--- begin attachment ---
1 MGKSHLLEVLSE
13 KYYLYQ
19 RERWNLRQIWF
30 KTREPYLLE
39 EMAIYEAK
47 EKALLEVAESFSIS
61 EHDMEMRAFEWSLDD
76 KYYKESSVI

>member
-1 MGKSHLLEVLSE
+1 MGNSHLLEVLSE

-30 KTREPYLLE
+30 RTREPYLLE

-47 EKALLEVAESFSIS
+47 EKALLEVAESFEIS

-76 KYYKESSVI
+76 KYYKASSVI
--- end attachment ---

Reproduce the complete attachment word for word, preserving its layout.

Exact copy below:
1 MGKSHLLEVLSE
13 KYYLYQ
19 RERWNLRQIWF
30 KTREPYLLE
39 EMAIYEAK
47 EKALLEVAESFSIS
61 EHDMEMRAFEWSLDD
76 KYYKESSVI

>member
-1 MGKSHLLEVLSE
+1 MGNSHLLEVLSE

-30 KTREPYLLE
+30 RTREPYLLE

-47 EKALLEVAESFSIS
+47 EKALLEVAESFEIS

-76 KYYKESSVI
+76 KYYKASSVI